Mads Hedstrøm, president of sales at Aasted, said: “They [confectioners] are getting into troubles if they are running around with old machinery from the late Sixties. They can have issues with cleanability and some of their machines are too old and you have build-up of bacteria.”
Aasted recently conducted a sanitary design for its cooling tunnels after requests from customers.
“Now, you can pull out the heart of the machine where you have the pumps and the tanks etc. then you can have another one ready, which is already cleaned. After that you can take your time to clean the other part of the machine.”
Hedstrøm said the same principle could be applied to extruders, depositors and enrobers.
“Say today I’m running a certain kind of compound chocolate on an enrober and I need to do a changeover – You can pull the heart out of the machine and you can have another heart that you can add in. Then your stop is only for 10 minutes maximum.”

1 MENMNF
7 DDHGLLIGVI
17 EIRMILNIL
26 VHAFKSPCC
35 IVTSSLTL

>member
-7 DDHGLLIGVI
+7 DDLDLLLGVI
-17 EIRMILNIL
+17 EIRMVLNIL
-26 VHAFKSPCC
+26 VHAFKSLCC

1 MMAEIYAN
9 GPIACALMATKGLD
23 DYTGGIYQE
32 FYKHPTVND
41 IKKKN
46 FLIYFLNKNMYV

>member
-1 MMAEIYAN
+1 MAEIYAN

“You can hose, clean and dry the part you are pulling out and make it ready for the next changeover.”
Aasted’s sanitary design for its cooling tunnels uses no screws and everything is fully welded.
“First of all we made everything 100% stainless steel and then we made it hoseable – that means we don’t have any gaskets sitting where water can find its way in.
“We have the possibility to both open the top and the bottom of the cooling tunnel, which normally when you look at cooling tunnels you can only open the top part,” said Hedstrøm.
The Aasted sales chief said that hygienic design had been a leading priority for manufacturers and suppliers for the past 30 years. “It’s not new. It’s just changing continuously. It’s like buying a new car – it has to be safer.”